Policies and Regulations for Solar Businesses November 13, 2023

Policies and Regulations for Solar Businesses

The solar industry is booming across the United States as more homeowners and businesses look for renewable energy options. However, operating a solar business comes with certain policies and regulations to be aware of. In this article, we’ll explore some of the key rules solar businesses need to know at both the federal and state levels.


Federal Regulations

At the national level, the Federal Energy Regulatory Commission (FERC) regulates the interstate transmission and wholesale sales of electricity. Some other federal agencies involved in solar policy include:


  • Environmental Protection Agency (EPA) – Sets standards for emissions and advocates for clean energy initiatives.
  • Internal Revenue Service (IRS) – Administers federal solar tax credits available to homeowners and businesses.
  • Department of Energy (DOE) – Conducts research on solar technologies and energy efficiency standards.


State Regulations

Individual states have more hands-on oversight of the solar industry through public utility commissions that regulate utilities and power providers. Key state-level regulations solar businesses must follow include:


  • Licensing – All solar contractors need to be properly licensed by the state’s licensing board for contractors. Requirements vary by state.
  • Permitting – Permits are required for grid-tied solar installations and may be managed by local cities/counties rather than statewide.
  • Inspections – Whether conducted by the utility or a local inspector, inspections ensure systems meet safety standards before interconnecting to the grid.
  • Net Metering – Rules differ by state but allow residential solar customers to receive credit for excess power produced and fed back to the grid.

By keeping licenses and permits up to date, solar companies can avoid penalties for noncompliance that may impede their operations. It’s also wise to familiarize yourself with the standards set by your local utilities.


Insurance Requirements

Having the proper insurance is essential protection for any solar business and its customers. Consult state regulations for minimum requirements, but policies you’ll generally need include:


  • Commercial General Liability – Provides coverage in case of property damage or injuries on a job site.
  • Workers’ Compensation – Covers employee medical expenses and lost wages due to on-the-job injuries per state laws.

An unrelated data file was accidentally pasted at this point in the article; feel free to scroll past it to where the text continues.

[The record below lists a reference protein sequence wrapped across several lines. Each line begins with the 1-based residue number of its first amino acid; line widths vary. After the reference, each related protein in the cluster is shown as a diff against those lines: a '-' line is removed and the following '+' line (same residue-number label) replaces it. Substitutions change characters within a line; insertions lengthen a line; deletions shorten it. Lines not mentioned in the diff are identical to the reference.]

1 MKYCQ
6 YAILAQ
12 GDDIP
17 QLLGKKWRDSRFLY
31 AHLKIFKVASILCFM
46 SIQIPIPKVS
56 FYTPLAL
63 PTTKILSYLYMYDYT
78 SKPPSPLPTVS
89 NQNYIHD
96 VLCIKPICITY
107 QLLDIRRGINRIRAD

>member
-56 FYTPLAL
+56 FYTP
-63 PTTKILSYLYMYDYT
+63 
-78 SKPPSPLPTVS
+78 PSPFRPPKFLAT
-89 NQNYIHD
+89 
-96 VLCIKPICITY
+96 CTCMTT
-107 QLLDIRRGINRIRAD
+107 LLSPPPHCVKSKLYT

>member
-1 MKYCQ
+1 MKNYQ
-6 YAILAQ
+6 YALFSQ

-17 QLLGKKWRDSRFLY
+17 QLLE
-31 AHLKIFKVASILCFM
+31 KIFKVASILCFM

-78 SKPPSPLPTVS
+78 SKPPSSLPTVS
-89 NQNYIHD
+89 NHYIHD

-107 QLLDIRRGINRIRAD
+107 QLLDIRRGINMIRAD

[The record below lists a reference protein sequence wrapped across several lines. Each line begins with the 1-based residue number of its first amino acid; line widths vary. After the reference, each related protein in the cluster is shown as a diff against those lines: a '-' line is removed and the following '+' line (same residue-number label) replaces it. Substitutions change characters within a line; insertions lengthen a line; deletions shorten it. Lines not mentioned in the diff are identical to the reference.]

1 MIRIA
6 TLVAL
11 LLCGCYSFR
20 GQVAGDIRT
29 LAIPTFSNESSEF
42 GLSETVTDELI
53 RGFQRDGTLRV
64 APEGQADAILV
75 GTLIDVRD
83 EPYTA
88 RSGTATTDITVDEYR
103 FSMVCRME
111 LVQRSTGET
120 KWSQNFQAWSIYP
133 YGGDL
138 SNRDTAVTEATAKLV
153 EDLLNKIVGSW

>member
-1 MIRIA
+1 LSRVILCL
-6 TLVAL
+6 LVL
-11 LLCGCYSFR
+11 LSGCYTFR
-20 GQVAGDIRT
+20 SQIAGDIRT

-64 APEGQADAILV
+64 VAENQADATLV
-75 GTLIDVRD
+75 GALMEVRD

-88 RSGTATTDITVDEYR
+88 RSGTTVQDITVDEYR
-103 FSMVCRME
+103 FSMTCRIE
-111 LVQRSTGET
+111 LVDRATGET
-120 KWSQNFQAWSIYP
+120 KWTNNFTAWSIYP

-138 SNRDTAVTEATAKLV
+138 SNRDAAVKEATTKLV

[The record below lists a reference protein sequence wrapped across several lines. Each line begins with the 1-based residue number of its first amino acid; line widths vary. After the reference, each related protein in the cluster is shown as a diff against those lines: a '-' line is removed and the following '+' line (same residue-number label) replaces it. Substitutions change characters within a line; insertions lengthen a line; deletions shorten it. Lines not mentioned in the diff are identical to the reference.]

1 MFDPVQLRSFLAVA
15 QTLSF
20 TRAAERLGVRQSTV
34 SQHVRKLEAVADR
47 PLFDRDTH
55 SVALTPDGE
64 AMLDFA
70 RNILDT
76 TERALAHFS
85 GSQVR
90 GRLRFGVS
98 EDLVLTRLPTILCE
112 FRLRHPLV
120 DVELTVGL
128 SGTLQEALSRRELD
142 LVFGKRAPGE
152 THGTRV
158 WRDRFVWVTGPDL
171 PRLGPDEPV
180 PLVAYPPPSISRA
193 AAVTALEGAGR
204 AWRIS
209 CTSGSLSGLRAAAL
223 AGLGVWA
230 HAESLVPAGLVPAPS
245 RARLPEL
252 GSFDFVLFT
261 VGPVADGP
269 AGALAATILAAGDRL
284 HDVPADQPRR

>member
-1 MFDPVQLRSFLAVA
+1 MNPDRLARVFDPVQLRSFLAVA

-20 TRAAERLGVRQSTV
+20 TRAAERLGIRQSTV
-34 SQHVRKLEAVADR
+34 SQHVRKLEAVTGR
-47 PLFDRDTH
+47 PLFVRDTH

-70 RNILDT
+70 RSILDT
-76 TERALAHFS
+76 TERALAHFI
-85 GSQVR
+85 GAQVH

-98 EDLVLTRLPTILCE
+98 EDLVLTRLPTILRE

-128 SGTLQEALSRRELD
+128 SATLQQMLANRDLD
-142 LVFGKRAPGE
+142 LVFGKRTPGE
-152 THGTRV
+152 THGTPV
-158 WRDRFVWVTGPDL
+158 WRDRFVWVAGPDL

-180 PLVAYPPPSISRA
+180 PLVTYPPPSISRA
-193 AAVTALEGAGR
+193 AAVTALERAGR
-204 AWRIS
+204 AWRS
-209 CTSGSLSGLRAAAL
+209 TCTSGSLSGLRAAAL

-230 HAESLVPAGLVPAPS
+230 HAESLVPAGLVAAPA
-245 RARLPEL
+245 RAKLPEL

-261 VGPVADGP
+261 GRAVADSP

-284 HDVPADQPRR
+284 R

• Commercial Auto Policy – Recommended if using company vehicles for transports, tools, or site visits.
  • Commercial Umbrella Policy – Provides additional liability coverage above primary policies’ limits.


Maintaining continuous coverage ensures your business and customers remain protected from financial risks year-round as your operations evolve. Verify any changes with your insurance agent.


Contracting Regulations

When advertising, quoting, installing and maintaining solar energy systems, make sure to follow critical contracting guidelines:


  • Licensing Status – Only properly licensed individuals can conduct regulated solar contracting activities.
  • Written Contracts – All agreement details with customers must be clearly spelled out in a written contract before work begins.
  • Payment Schedule – Collection of payments for contracted work should follow a schedule outlined in the initial contract.
  • Permit Acquisition – Permits are necessary for any electrical or construction work and must be obtained by the licensed contractor.
  • Warranty Coverage – Equipment and workmanship warranties should meet or exceed state requirements for newly installed systems.


Maintaining high standards of ethics and transparency in all jobs helps build meaningful relationships with clients in the evolving regulatory environment.

Other Considerations

A few additional business operations policies solar entrepreneurs need to account for include:


  • Employment Regulations – At a minimum, federal guidelines govern minimum wage, overtime pay, workplace safety, and more.
  • Tax Compliance – Stay up-to-date with income, property, and other business taxes at the local, state and federal levels as required.
  • Property Ownership – Permits or easements may be necessary when working on locations not owned by the system customer like multi-tenant properties.
  • Technology Standards – Products utilized and system designs should comply with approved certification listings from authorities like UL and meet established industry codes.


Following federal, state and local regulations helps solar firms avoid legal issues down the road as standards periodically change. Keeping documentation of all licenses, permits, insurance and other required records is also wise for accountability.


By taking the time up front to understand all applicable policies, solar businesses can feel confident they are operating compliantly and building trust every step of the way with their teams and clientele. Regulations exist to promote safe, sustainable industry practices – so embrace them as guides for growth.

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